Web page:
After some drills, a few last-minute laughs, and clicks of watch buttons, the women line up and take off down the 1K path. (“It’s a little short, like 30 meters, I like to remind them of that,” Furst says, laughing). George, the focused middle-distance runner on the team leads the way, hitting 3:36 per kilometer in her first set, 3:03 and 3:07 per kilometer in her second set.
It’s her last key session before racing the mile at Clemson Invitational, and her teammates can’t help but gush about how she’s running better than ever before. George, however, is quick to tell me it’s a byproduct of what this team has created. “A lot of teams look for people who are stars right after college. I think that’s why people stop—because they don’t have those resources, those programs, that transition people into the next level,” she says after the workout. “Raleigh Distance Project saw my potential, they believed in me. My first race back in 2018 was slower than the tempo run I just did. It’s crazy what a couple of years of consistency can do, of just sticking through those hard times.”
Meanwhile, halfway through the 2 x 1K set, Threshold member Triskett whispers to Beard that she’s dying.
“That’s great, we’re all dying,” Beard quickly replies.
Triskett quietly persists. She doesn’t think she can finish the set.
“Focus on getting me to Houston,” Beard says, in an attempt to redirect Triskett’s attention to help get her through the toughest set of the day.
“You’re already in Houston,” Triskett replies.
“Oh, look at this sassiness coming out!” Beard says, laughing.
It’s one of many brief and subtle exchanges between teammates that illustrate what Raleigh Distance Project is all about: A group of passionate, determined women who not only see the potential in themselves, but in others; who are dedicated to leveling up in every aspect of their lives, and committed to holding each other to the same standard; who take themselves and their goals seriously, but never at the expense of their joy for the sport and each other.
“Over the past two to three years, this group has really evolved from a collection of runner friends to a team with a core mission and vision that can persist independent of any one individual,” Furst says. “They are heavily invested in healthy sport—mental and physical—along with mindfulness, transparency, and community. From my perspective, it seems they are just ahead of a rising tide in women’s sport.”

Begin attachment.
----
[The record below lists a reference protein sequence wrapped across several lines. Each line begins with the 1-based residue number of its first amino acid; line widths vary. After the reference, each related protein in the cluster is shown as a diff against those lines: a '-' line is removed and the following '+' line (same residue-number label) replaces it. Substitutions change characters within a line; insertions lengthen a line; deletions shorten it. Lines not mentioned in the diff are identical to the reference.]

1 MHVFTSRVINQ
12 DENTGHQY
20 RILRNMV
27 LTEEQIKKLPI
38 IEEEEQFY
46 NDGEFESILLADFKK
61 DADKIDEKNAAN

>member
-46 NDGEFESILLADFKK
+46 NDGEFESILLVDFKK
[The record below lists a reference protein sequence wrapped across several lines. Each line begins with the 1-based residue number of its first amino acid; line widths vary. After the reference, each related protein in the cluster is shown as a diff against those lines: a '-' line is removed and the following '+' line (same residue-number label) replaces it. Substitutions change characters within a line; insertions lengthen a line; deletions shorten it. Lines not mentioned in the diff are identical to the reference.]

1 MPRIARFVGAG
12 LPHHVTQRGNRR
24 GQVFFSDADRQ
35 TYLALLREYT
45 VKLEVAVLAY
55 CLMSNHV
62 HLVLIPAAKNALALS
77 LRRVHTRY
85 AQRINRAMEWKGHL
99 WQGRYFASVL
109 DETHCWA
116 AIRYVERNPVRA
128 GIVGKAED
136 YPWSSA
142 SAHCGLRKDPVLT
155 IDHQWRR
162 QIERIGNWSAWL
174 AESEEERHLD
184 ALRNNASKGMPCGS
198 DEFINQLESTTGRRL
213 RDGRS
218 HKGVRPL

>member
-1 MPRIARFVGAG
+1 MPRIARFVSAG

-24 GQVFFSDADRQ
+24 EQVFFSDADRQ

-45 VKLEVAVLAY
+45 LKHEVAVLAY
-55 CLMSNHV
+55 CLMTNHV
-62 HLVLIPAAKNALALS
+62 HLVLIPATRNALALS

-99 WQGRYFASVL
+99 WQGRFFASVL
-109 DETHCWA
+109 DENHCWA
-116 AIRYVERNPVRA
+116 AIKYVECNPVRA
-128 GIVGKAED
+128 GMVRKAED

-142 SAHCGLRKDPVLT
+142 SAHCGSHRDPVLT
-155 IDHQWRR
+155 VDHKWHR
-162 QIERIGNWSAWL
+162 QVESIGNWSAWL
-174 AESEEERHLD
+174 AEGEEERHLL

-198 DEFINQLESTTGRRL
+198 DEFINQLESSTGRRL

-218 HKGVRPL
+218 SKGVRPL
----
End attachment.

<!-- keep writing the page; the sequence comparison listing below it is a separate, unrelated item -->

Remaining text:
The women of RDP are quick to tell you that they’re not the fastest team around. It doesn’t come off as self deprecation or false modesty; more an awareness of the traditional model of sponsorship in the sport of running, which has typically awarded dollars based pretty exclusively on performance.
“We had some friends say, ‘No, this is not going to work. You’re not fast enough. There isn’t enough support in Raleigh for that,’” Clark says.
But the model has started to shift. In May 2019, Salomon promoted a #WMN campaign, asking consumers to help break down stereotypes of women in the outdoors. The historically male-dominated space of trails and mountains was long overdue to more prominantly include women—and now Salomon is doing the same for road running.
“To sign our first-ever road running athletes and have it be an all-women’s team feels pretty damn good, and about time,” says Erin Cooper, run marketing manager of Salomon North America. “We hope that our sponsorship will first and foremost provide the team with more freedom for focused training. We also hope as a brand we can help bring their stories to the masses to inspire other women in the sport.”
And those stories aren’t just about top performances. “We were really drawn to this community and culture the women have created in Raleigh,” Cooper says. “It starts with community, and we really love how inclusive they are. They saw a need for an elite training group and formed it. But they also expanded out to provide their training expertise to community runners. It’s about their attitude and spirit, and their desire to progress the sport for all women.”